Ways of treating cardiovascular disease

Drugs and surgery can help to control cardiovascular diseases, but so can lifestyle choices.

Lifestyle choices

The chance of developing cardiovascular disease can be reduced by the following lifestyle habits:

  • not smoking
  • exercising regularly
  • maintaining a healthy weight
  • eating a diet low in saturated fat

Statins

Statins are drugs that help to lower cholesterol in the blood. They do this by lowering its production in the liver.

Statins are prescribed for people with heart disease or who have a high risk of developing it. The drugs need to be taken long-term. Cholesterol levels will rise again if a person stops taking them.

Some studies have raised concerns regarding the side effects of statin use, while others believe they can bring additional positive benefits. Some patients taking statins often experience side-effects such as headaches and memory loss. There have been reports of statins being linked with Type 2 diabetes and liver damage.

Other people argue that statins should be used more widely. They may protect against other conditions such as Alzheimer's disease, but further research is needed.

Statins are not suitable for everyone – they should not be prescribed for people with liver disease, or pregnant or breast feeding women.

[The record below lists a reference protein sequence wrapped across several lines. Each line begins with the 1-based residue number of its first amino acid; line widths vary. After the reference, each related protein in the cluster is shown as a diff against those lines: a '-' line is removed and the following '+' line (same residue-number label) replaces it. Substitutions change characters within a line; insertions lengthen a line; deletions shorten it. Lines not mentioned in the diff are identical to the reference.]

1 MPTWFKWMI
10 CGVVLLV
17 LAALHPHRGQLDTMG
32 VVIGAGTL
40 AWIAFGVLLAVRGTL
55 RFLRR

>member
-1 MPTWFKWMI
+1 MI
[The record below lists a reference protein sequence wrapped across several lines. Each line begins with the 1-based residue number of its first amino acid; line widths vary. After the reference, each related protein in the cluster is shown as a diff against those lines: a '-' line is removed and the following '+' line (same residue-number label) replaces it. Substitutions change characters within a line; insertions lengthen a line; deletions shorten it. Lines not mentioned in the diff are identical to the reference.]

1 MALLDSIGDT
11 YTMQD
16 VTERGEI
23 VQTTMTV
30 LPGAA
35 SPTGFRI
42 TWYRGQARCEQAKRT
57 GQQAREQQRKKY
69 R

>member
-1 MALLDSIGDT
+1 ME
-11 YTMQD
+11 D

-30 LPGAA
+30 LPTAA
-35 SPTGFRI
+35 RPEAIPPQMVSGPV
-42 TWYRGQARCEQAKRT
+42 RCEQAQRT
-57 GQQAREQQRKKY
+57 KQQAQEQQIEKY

Stents

Coronary arteries that are blocked or have become narrow can be stretched open and a stent inserted to restore and maintain blood flow.

Diagram illustrating how stents work inside arteries

Stents can be used in instances where drugs are less effective, and offer a 'longer term' solution. Stents are made from metal alloys and do not lead to an immune response in the patient.

Around 75,000 operations are carried out each year. Risk factors depend on the patient's:

  • age
  • general health
  • whether they have had a heart attack

The operation is safe as it does not involve surgery, but there is a risk of bleeding, heart attack or stroke.

Coronary artery bypass surgery

A diagram of the heart, showing the vena cava and the aorta

In some cases the blockage cannot be treated using a stent so another surgical procedure called a coronary artery bypass graft, or heart bypass, is used instead.

This involves taking a blood vessel from another part of the body, usually the chest, leg or arm, and attaching it to the coronary artery above and below the narrowing or blockage. This new section of blood vessel is called a graft.